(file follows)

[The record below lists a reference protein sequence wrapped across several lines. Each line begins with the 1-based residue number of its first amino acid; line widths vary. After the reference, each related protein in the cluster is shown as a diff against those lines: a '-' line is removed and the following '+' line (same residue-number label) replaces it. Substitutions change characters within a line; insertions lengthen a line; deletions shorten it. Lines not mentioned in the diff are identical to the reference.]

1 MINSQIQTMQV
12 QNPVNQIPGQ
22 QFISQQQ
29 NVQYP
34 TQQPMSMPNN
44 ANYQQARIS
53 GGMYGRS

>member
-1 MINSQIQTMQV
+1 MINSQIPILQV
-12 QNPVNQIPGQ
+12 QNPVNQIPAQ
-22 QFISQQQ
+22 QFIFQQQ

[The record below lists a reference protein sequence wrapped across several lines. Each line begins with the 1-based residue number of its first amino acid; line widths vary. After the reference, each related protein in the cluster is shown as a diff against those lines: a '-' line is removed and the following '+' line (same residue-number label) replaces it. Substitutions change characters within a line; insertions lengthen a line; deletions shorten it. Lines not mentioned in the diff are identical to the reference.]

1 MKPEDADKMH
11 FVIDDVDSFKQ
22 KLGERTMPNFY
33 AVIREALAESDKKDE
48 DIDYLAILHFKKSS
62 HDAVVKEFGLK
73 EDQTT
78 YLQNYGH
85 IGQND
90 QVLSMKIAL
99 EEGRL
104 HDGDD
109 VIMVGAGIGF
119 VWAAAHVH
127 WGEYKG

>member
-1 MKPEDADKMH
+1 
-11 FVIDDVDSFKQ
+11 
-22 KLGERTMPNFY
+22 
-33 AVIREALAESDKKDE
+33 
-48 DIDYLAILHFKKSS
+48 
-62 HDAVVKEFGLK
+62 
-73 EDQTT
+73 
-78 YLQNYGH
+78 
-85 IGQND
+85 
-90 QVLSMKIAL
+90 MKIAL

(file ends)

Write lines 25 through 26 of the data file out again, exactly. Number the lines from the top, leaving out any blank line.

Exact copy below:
85 IGQND
90 QVLSMKIAL